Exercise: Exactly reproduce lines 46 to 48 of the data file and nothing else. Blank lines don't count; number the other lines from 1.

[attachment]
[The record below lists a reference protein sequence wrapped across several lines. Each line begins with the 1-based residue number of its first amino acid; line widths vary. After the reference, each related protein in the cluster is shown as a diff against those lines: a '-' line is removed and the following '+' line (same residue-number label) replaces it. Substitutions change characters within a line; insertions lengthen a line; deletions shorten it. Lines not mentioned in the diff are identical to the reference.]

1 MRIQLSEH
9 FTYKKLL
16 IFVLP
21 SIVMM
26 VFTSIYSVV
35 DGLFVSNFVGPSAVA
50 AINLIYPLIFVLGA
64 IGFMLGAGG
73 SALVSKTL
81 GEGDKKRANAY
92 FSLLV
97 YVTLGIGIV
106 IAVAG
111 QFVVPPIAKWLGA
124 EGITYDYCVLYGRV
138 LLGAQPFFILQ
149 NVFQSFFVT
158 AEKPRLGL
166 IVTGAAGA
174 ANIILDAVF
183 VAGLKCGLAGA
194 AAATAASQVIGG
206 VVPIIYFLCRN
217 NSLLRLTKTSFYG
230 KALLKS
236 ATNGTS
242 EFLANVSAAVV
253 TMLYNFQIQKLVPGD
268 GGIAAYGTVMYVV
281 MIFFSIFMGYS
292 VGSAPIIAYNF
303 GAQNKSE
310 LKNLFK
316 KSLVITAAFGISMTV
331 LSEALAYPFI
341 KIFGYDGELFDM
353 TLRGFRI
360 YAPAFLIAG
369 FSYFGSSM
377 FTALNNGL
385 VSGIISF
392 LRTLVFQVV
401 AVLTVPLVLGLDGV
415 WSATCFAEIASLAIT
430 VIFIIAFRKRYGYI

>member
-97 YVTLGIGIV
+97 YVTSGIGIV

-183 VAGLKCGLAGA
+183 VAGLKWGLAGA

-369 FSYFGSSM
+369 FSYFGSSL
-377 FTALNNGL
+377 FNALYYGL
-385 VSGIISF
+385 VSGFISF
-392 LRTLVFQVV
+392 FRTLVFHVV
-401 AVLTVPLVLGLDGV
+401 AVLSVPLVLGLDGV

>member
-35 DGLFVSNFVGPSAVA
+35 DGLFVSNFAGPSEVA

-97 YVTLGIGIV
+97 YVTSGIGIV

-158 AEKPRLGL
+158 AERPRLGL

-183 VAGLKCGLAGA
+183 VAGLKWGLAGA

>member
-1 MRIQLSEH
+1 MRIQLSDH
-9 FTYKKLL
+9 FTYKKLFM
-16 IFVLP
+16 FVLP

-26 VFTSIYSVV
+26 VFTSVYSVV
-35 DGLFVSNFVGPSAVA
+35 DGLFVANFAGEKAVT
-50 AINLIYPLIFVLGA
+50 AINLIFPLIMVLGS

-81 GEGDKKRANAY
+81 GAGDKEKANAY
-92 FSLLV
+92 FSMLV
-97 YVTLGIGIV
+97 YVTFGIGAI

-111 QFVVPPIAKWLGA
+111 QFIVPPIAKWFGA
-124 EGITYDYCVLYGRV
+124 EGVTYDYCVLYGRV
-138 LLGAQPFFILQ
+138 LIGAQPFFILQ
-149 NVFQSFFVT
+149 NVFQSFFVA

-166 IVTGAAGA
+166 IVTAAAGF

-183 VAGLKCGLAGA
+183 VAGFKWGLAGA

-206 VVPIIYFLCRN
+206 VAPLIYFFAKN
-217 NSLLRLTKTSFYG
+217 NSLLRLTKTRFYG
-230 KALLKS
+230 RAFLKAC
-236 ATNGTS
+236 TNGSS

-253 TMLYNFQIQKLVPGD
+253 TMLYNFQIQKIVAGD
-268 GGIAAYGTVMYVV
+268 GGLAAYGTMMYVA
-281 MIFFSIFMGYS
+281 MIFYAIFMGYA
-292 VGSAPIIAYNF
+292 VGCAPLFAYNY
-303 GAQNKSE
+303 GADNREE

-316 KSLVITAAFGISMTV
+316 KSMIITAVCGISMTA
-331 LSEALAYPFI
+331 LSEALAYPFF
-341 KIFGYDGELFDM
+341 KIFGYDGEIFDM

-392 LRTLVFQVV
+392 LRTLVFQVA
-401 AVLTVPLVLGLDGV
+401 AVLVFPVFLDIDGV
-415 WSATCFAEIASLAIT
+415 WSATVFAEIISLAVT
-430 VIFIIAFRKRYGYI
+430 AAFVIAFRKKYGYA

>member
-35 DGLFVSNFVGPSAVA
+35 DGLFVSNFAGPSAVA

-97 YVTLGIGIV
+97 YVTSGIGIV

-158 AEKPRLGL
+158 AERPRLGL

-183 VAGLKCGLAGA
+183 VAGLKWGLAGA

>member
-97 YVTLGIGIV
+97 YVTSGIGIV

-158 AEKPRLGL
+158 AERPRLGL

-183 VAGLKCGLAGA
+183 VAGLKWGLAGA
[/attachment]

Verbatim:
430 VIFIIAFRKRYGYI

>member
-97 YVTLGIGIV